The following documents have to be produced:

  • a certified copy of your birth certificate as well as that of your dependents (in the case of your children, they must either be less than 18 years old or enrolled in a Costa Rican university)
  • a certified copy of your marriage certificate
  • proof of income (if you receive a government pension, you must produce a supporting letter issued by the government agency involved)
  • an extract of your criminal record
  • 6 passport-size identity photos
  • photocopies of your passport's pages (including the page on which the immigration has stamped your entry into Costa Rica)
  • La Hoja de filiación (which is a personal information form).

Your fingerprints will also be verified by Interpol with the collaboration of the Costa Rican Ministry of Public Security.

 Important:

All documents produced have to be translated into Spanish before being produced. You can request your lawyer to take care of these formalities.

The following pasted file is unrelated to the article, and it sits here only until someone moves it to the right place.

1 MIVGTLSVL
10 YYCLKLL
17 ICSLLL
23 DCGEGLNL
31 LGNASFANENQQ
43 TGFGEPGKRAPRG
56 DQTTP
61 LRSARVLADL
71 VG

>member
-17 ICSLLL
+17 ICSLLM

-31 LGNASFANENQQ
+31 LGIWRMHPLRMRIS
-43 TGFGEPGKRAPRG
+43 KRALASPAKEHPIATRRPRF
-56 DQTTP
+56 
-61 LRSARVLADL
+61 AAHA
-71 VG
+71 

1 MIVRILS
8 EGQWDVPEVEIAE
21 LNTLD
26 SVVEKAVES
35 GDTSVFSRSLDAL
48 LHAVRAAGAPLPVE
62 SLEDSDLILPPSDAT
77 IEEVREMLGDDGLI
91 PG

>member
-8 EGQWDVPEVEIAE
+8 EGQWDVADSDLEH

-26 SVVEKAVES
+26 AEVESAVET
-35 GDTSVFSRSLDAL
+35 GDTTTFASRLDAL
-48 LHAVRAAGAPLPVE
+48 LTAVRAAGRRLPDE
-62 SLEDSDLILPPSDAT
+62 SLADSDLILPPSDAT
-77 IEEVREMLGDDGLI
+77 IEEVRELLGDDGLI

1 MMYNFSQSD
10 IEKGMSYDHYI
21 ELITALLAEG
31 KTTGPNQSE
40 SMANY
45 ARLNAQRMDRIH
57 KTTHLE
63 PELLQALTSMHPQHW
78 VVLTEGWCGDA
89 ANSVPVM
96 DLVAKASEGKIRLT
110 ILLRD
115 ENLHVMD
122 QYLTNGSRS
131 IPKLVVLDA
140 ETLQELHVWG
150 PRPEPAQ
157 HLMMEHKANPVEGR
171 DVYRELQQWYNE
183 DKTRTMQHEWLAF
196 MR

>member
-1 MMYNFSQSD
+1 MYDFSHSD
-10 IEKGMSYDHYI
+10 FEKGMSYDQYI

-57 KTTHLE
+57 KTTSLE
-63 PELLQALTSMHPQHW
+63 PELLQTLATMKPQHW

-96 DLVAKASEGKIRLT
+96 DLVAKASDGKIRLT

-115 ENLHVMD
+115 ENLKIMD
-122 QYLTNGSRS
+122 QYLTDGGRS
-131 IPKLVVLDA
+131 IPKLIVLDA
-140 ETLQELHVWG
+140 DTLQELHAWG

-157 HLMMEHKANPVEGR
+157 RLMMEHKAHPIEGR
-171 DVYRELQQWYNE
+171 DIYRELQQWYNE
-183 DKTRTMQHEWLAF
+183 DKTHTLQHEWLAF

If your application for the Pensionado visa has been approved, the Immigration Department will issue an official resolution, indicated the date on which it was granted. The permit can be collected either by you or by your lawyer. You can then take another formal appointment with the Immigration Department to apply for a resident card.

Social security

Once all these procedures have been accomplished, you are required to register with the Costa Rican Social Security system. Indeed, all residents have to abide to the voluntary program called Seguro Voluntario. Your contribution will be based on the amount of income declared during the application. Find more information in the article Health care in Costa Rica.

 Useful links:

Expat.com – Formalities in Costa Rica Forum 
Dirección General de Migración y Extranjeria www.migracion.go.cr
Hoja de filiación www.migracion.go.cr/extranjeros/residencias
CCSS - Costa Rican Social Security www.ccss.sa.cr
Ministerio de Gobernación, Policía y Seguridad Publica www.seguridadpublica.go.cr
Seguro Voluntario portal.ccss.sa.cr